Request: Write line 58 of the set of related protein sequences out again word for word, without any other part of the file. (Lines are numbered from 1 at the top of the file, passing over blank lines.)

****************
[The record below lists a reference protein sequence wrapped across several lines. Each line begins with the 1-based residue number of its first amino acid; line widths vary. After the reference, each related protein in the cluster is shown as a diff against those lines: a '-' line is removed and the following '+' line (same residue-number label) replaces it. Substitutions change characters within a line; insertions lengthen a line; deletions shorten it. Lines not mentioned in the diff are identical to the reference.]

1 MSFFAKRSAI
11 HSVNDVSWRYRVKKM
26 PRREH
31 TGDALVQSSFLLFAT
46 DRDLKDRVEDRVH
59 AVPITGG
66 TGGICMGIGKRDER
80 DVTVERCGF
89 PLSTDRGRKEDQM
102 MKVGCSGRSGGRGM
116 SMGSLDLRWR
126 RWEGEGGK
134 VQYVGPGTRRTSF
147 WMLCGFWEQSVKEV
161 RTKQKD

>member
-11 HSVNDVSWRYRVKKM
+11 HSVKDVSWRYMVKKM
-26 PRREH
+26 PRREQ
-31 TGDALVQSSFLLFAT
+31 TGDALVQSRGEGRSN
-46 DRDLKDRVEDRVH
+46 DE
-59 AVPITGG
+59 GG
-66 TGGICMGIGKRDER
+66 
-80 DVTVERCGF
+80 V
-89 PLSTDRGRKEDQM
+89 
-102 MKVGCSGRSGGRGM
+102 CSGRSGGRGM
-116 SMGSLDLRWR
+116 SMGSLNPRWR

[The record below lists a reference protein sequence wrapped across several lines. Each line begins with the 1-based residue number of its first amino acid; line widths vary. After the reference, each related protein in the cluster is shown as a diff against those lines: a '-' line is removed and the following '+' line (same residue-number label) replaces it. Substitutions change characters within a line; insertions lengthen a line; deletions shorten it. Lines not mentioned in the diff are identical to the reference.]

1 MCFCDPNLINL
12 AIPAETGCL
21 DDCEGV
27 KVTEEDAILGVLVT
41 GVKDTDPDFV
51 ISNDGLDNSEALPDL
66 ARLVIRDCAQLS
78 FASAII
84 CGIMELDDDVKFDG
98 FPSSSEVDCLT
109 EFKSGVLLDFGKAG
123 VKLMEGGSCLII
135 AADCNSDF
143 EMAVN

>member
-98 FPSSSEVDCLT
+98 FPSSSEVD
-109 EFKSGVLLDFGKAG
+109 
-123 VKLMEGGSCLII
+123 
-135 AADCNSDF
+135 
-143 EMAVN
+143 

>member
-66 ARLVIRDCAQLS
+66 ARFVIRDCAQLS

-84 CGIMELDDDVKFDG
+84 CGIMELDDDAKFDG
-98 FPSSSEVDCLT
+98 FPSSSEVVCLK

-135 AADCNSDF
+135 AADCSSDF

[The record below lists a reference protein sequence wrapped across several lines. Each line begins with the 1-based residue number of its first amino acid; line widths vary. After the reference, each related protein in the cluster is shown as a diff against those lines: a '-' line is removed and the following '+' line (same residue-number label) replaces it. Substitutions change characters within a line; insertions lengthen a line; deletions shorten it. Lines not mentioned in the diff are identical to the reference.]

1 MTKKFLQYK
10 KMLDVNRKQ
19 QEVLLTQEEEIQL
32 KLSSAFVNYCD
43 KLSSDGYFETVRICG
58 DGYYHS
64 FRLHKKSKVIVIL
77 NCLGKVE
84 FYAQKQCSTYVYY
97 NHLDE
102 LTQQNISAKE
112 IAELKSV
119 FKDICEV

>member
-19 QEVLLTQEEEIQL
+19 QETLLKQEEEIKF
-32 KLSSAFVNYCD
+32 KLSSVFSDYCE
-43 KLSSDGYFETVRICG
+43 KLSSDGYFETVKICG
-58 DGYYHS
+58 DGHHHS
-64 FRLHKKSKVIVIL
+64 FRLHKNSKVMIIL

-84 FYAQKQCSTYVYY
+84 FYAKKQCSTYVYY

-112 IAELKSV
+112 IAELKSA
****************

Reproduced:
-123 VKLMEGGSCLII